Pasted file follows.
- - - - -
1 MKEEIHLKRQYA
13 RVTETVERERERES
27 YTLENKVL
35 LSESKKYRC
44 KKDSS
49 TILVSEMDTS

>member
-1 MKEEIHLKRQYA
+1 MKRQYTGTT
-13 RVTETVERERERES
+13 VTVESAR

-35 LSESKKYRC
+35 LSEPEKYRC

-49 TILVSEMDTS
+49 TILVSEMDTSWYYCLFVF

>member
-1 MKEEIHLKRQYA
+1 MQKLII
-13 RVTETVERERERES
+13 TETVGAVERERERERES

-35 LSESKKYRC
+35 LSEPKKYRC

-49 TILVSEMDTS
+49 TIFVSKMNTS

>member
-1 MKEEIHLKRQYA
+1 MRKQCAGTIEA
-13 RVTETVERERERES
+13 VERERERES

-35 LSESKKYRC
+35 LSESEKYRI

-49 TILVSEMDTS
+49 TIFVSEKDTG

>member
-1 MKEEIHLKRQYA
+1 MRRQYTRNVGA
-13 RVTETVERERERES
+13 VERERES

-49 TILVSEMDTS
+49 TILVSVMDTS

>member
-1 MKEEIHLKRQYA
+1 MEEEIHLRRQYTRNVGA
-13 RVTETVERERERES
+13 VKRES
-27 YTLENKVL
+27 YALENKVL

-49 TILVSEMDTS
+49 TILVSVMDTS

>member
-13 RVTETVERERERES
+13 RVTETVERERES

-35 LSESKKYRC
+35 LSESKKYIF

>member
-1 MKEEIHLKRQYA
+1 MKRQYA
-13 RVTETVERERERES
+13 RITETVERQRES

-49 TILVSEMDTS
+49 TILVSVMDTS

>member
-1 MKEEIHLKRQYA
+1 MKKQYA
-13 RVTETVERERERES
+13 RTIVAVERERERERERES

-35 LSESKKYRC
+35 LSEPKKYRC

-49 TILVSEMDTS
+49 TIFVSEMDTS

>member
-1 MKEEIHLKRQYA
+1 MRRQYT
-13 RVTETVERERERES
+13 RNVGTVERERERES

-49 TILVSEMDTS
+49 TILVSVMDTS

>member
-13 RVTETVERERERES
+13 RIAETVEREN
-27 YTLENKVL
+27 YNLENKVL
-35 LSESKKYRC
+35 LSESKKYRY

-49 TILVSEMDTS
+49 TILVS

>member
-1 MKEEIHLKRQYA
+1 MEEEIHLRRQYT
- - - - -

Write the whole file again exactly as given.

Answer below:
1 MKEEIHLKRQYA
13 RVTETVERERERES
27 YTLENKVL
35 LSESKKYRC
44 KKDSS
49 TILVSEMDTS

>member
-1 MKEEIHLKRQYA
+1 MKRQYTGTT
-13 RVTETVERERERES
+13 VTVESAR

-35 LSESKKYRC
+35 LSEPEKYRC

-49 TILVSEMDTS
+49 TILVSEMDTSWYYCLFVF

>member
-1 MKEEIHLKRQYA
+1 MQKLII
-13 RVTETVERERERES
+13 TETVGAVERERERERES

-35 LSESKKYRC
+35 LSEPKKYRC

-49 TILVSEMDTS
+49 TIFVSKMNTS

>member
-1 MKEEIHLKRQYA
+1 MRKQCAGTIEA
-13 RVTETVERERERES
+13 VERERERES

-35 LSESKKYRC
+35 LSESEKYRI

-49 TILVSEMDTS
+49 TIFVSEKDTG

>member
-1 MKEEIHLKRQYA
+1 MRRQYTRNVGA
-13 RVTETVERERERES
+13 VERERES

-49 TILVSEMDTS
+49 TILVSVMDTS

>member
-1 MKEEIHLKRQYA
+1 MEEEIHLRRQYTRNVGA
-13 RVTETVERERERES
+13 VKRES
-27 YTLENKVL
+27 YALENKVL

-49 TILVSEMDTS
+49 TILVSVMDTS

>member
-13 RVTETVERERERES
+13 RVTETVERERES

-35 LSESKKYRC
+35 LSESKKYIF

>member
-1 MKEEIHLKRQYA
+1 MKRQYA
-13 RVTETVERERERES
+13 RITETVERQRES

-49 TILVSEMDTS
+49 TILVSVMDTS

>member
-1 MKEEIHLKRQYA
+1 MKKQYA
-13 RVTETVERERERES
+13 RTIVAVERERERERERES

-35 LSESKKYRC
+35 LSEPKKYRC

-49 TILVSEMDTS
+49 TIFVSEMDTS

>member
-1 MKEEIHLKRQYA
+1 MRRQYT
-13 RVTETVERERERES
+13 RNVGTVERERERES

-49 TILVSEMDTS
+49 TILVSVMDTS

>member
-13 RVTETVERERERES
+13 RIAETVEREN
-27 YTLENKVL
+27 YNLENKVL
-35 LSESKKYRC
+35 LSESKKYRY

-49 TILVSEMDTS
+49 TILVS

>member
-1 MKEEIHLKRQYA
+1 MEEEIHLRRQYT